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Practical Solutions for Long-Term Lighting Problems
Facing a lighting challenge? You’re not alone.
Learn how these companies tackled three common lighting issues – they may spark an idea for your own retrofit.
1) Time and Labor Costs
The problem: The Westlake Village, CA headquarters of Dole Foods features a lobby with a 35-foot ceiling, which caused maintenance nightmares when lamp replacement was needed. Other spaces utilized inefficient incandescent lighting, and some – namely laboratories and test kitchens – were occupied 24/7, so lamp failures made it difficult to work.
The solution: Dole first installed LEDs in the lobby because their long lifetime cut down on the frequency of lamp changes, which required scissor lifts or scaffolding and special scheduling, according to Richard Myers, vice president of PIXI Lighting, which provided the flat LED ceiling light replacements.
After the results met their expectations, they began a phased installation in the spaces operating around the clock, as well as conference rooms, executive offices, hallways, and an underground parking garage.
2) Breakage and Abuse
The problem: Light fixtures at two Trillium Family Services campuses in Portland and Corvallis, OR, were constantly breaking. The behavioral health provider, which offers inpatient psychiatric treatment for youth ages 5-17 at both places, required constant lighting replacements when clients intentionally damaged the incandescent and old-style fluorescent lighting to hurt themselves or others.
“Our end goal is safety,” explains Mark Elledge, director of facilities for Trillium. “We want to protect our clients and our staff, and when things are breakable, it creates a major safety hazard.”
The solution: During major renovations at both sites, the Trillium team searched for fixtures that were both highly durable and aesthetically pleasing.
“You always want to create a homey atmosphere to try to make the kids feel comfortable, yet provide safety measures too,” Elledge explains.
The fluorescent fixtures that were ultimately installed feature tamper-proof screws and housing that held up while a Trillium FM tested them with a baseball bat.
“It’s always good to have a higher standard when it comes to safety,” Elledge advises. “It really comes down to durability and the length of time the fixtures will be installed.”
Trillium also achieved notable labor savings by eliminating the broken fixture problem. “The primary driver on this project wasn’t ROI, but one staffer had been on-call to fix the old lights on an emergency basis prior to the installation of the new light fixtures,” explains Mark Bolton, West Coast regional sales manager for Kenall Lighting, which provided Trillium’s new fixtures. “Now this on-call retainer is no longer a necessity.”PageBreak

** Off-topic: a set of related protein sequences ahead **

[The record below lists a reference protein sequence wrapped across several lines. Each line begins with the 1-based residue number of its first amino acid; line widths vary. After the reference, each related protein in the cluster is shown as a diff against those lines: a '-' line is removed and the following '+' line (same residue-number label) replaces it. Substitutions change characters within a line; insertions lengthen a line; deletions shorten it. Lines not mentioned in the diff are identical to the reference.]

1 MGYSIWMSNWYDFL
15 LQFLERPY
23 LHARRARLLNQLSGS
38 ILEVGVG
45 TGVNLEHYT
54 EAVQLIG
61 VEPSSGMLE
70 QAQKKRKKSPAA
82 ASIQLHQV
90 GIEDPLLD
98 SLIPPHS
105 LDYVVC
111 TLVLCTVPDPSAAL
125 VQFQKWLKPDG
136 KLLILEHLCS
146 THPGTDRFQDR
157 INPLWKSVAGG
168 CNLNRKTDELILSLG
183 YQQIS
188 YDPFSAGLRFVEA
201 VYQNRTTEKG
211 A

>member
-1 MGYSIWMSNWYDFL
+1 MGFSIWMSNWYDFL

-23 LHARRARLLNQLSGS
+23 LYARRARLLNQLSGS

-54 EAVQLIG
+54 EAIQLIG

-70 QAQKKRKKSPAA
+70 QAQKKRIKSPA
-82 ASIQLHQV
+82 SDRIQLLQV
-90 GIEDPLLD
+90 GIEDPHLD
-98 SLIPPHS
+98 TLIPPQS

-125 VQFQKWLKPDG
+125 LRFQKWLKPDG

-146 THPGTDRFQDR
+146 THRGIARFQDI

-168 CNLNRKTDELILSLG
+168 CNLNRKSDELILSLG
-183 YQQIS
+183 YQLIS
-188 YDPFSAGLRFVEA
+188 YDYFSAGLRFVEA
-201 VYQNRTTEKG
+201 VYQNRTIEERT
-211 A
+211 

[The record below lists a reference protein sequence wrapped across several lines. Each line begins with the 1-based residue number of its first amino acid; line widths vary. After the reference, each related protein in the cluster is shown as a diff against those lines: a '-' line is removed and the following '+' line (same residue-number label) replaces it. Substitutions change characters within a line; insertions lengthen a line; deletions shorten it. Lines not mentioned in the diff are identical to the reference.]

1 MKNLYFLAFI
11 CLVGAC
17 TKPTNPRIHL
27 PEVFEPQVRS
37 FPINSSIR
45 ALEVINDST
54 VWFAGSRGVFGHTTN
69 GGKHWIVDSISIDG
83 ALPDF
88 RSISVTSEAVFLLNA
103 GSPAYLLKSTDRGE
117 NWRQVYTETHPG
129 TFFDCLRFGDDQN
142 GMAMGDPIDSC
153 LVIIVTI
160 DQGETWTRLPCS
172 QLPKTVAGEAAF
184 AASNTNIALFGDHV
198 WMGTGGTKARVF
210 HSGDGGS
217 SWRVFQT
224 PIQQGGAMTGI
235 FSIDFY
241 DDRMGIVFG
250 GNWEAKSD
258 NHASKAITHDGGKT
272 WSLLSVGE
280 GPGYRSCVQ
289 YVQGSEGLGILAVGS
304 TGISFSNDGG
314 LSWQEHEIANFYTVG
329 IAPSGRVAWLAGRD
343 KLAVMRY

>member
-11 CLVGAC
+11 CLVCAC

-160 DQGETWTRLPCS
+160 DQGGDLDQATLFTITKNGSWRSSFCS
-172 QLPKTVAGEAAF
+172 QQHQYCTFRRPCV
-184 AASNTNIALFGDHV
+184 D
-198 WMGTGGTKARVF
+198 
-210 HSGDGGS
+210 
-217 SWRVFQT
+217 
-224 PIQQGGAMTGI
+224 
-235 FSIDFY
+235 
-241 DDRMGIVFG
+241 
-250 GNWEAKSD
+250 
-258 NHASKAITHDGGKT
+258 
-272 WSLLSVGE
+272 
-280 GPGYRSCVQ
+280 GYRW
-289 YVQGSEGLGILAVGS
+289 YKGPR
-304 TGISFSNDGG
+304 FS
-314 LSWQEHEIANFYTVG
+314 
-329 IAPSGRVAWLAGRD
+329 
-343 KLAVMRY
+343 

3) Ambitious Sustainability Goals
The problem: Glumac, a full-service consulting engineering firm, bills itself as the “Engineers for a Sustainable Future,” but it was stuck in a highly inefficient space. When the company was preparing to move to its new Portland office on the 16th floor of the Standard Insurance Center, it needed a sustainable building retrofit and open-office layout to reflect its principles. Its new space brings in a high amount of sunlight, but the access to natural light required lighting controls that could balance natural and artificial lighting.
The solution: The team quickly realized that wired controls would be cost-prohibitive, so they opted for wireless lighting controls that integrated with the building management system and allowed Glumac to track lighting usage and make adjustments as needed. The new space was fitted with daylight sensors to automatically adjust the electric lighting and vacancy sensors in both open and private offices.
The result? Glumac’s space initially used just 0.32W per square foot, less than half the designed load of 0.68W and roughly a third of the maximum allowed by Oregon’s energy code. After a couple of months of fine-tuning, the organization reduced their load to 0.24W per square foot.
A later retrofit project added individual controls so engineers could adjust their own lighting levels.
“If you’re weighing a retrofit, one of the first things to get into is the definition of ‘retrofit.’ How much of the space is in a position to be rewired? Is it simply that access is limited?” says Eric Lind, vice president of specification sales at Lutron, which worked with Glumac on the control system.
“If you have access to the wiring and it’s not hard to rewire, that may lead to other opportunities,” Lind notes. “Another consideration that comes into play is what type of space you have – in this case, it was primarily open-office with a few private offices. If you have mostly private offices, however, that may lead to a different solution.”
Janelle Penny firstname.lastname@example.org is associate editor of BUILDINGS.